ADVERTISEMENT

Post a comment to this story

COMMENTS POLICY
We reserve the right to remove any post that we feel is obscene, profane, vulgar, racist, sexually explicit, abusive, or hateful.
 
You are legally responsible for what you post and your anonymity is not guaranteed.
 
Posts that insult, defame, threaten, harass or abuse other readers or people mentioned in IBJ editorial content are also subject to removal. Please respect the privacy of individuals and refrain from posting personal information.
 
No solicitations, spamming or advertisements are allowed. Readers may post links to other informational websites that are relevant to the topic at hand, but please do not link to objectionable material.
 
We may remove messages that are unrelated to the topic, encourage illegal activity, use all capital letters or are unreadable.
 

Messages that are flagged by readers as objectionable will be reviewed and may or may not be removed. Please do not flag a post simply because you disagree with it.

Sponsored by
ADVERTISEMENT

facebook - twitter on Facebook & Twitter

Follow on TwitterFollow IBJ on Facebook:
Follow on TwitterFollow IBJ's Tweets on these topics:
 
Subscribe to IBJ
  1. A Tilted Kilt at a water park themed hotel? Who planned that one? I guess the Dad's need something to do while the kids are on the water slides.

  2. Don't come down on the fair for offering drinks. This is a craft and certainly one that belongs in agriculture due to ingredients. And for those worrying about how much you can drink. I'm sure it's more to do with liability than anything else. They don't want people suing for being over served. If you want a buzz, do a little pre-drinking before you go.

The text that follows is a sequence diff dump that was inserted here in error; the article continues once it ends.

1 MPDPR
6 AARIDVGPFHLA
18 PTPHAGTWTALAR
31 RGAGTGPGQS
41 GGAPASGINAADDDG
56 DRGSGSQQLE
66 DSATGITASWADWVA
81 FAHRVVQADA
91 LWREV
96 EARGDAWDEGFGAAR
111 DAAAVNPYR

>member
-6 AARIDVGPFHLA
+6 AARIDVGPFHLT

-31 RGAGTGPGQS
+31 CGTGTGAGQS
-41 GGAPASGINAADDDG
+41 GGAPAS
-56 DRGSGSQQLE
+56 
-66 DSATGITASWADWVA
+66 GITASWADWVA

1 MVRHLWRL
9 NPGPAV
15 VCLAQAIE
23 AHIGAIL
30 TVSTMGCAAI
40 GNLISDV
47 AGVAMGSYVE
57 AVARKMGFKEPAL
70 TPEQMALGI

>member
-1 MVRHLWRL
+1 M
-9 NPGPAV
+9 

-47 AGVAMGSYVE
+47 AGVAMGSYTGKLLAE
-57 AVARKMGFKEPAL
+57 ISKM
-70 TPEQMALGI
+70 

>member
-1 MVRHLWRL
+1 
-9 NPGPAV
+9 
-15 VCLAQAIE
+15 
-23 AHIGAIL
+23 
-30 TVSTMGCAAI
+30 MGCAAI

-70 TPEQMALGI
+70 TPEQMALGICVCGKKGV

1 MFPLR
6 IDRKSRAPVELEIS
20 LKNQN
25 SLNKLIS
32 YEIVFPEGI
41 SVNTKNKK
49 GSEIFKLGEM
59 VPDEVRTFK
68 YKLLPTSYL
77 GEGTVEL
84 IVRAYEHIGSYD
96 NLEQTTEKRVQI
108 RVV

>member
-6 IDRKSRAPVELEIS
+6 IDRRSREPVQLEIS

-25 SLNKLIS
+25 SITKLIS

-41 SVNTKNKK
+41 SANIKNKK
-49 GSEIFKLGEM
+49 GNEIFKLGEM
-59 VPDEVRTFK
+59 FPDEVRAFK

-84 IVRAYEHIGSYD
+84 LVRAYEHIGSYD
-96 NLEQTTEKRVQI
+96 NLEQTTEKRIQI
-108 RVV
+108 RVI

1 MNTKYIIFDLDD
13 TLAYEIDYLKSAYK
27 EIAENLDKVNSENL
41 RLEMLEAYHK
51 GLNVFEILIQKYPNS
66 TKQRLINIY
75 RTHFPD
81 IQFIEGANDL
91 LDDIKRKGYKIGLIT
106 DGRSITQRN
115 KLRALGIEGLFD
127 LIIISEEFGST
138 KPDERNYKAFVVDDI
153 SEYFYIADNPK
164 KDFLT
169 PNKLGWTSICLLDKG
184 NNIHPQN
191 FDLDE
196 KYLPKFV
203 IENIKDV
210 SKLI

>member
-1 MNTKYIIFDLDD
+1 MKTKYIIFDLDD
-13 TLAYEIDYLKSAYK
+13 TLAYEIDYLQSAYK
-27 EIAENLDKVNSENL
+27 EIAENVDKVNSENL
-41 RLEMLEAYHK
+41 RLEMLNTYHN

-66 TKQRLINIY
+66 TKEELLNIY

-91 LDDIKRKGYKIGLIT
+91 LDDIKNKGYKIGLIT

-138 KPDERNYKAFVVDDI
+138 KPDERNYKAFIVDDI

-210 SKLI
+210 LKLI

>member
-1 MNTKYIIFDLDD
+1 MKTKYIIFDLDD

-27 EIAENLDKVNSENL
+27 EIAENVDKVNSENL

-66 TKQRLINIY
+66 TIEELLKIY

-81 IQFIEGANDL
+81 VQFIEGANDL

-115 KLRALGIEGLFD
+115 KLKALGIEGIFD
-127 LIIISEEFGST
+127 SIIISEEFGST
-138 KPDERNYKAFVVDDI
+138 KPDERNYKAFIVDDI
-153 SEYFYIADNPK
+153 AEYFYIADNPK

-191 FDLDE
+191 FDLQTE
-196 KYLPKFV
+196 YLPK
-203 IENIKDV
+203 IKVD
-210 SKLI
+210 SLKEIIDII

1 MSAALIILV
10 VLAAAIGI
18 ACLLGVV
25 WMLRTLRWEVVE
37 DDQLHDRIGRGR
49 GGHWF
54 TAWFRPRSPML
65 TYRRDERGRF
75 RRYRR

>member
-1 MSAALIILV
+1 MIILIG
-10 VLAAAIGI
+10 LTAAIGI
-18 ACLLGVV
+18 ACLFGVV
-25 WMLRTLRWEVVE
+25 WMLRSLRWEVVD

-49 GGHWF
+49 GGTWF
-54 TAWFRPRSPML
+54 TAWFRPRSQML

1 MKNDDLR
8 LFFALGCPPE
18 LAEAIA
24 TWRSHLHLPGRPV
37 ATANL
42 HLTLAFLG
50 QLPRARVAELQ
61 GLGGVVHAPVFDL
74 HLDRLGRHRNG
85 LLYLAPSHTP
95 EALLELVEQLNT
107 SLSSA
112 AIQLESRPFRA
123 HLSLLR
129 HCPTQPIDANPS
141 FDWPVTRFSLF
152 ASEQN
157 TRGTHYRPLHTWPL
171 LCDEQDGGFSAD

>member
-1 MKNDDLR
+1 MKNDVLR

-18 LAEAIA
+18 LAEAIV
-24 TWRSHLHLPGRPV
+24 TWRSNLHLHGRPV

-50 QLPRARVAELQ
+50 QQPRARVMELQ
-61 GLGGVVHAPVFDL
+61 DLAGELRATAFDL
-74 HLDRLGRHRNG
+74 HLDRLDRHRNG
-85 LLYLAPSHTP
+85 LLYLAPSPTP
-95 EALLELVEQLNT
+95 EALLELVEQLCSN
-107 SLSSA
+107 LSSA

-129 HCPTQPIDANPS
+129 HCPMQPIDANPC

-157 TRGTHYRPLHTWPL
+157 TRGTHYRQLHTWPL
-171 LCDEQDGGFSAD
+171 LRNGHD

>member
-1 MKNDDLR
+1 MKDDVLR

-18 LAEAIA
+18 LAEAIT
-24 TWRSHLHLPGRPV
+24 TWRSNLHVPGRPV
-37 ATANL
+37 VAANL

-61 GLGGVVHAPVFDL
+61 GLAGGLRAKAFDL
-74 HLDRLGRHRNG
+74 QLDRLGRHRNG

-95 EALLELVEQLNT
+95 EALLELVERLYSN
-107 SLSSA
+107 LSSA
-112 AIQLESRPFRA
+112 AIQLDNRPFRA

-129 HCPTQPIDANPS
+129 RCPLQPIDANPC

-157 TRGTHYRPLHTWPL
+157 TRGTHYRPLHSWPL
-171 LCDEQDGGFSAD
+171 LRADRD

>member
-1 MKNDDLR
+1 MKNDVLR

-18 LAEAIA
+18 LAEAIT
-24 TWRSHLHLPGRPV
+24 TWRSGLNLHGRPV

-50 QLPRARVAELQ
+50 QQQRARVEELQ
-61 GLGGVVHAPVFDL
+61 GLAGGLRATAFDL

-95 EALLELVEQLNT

3. I don't drink but go into this "controlled area" so my friend can drink. They have their 3 drink limit and then I give my friend my 3 drink limit. How is the fair going to control this very likely situation????

  4. I feel the conditions of the alcohol sales are a bit heavy handed, but you need to realize this is the first year in quite some time that beer & wine will be sold at the fair. They're starting off slowly to get a gauge on how it will perform this year - I would assume if everything goes fine that they relax some of the limits in the next year or couple of years. That said, I think requiring the consumption of alcohol to only occur in the beer tent is a bit much. That is going to be an awkward situation for those with minors - "Honey, I'm getting a beer... Ok, sure go ahead... Alright see you in just a min- half an hour."

  5. This might be an effort on the part of the State Fair Board to manage the risk until they get a better feel for it. However, the blanket notion that alcohol should not be served at "family oriented" events is perhaps an oversimplification. and not too realistic. For 15 years, I was a volunteer at the Indianapolis Air Show, which was as family oriented an event as it gets. We sold beer donated by Monarch Beverage Company and served by licensed and trained employees of United Package Liquors who were unpaid volunteers. And where did that money go? To central Indiana children's charities, including Riley Hospital for Children! It's all about managing the risk.

ADVERTISEMENT